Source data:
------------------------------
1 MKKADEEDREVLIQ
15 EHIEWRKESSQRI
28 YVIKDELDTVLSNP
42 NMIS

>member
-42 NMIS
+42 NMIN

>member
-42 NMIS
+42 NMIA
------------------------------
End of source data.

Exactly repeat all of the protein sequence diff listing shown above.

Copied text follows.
1 MKKADEEDREVLIQ
15 EHIEWRKESSQRI
28 YVIKDELDTVLSNP
42 NMIS

>member
-42 NMIS
+42 NMIN

>member
-42 NMIS
+42 NMIA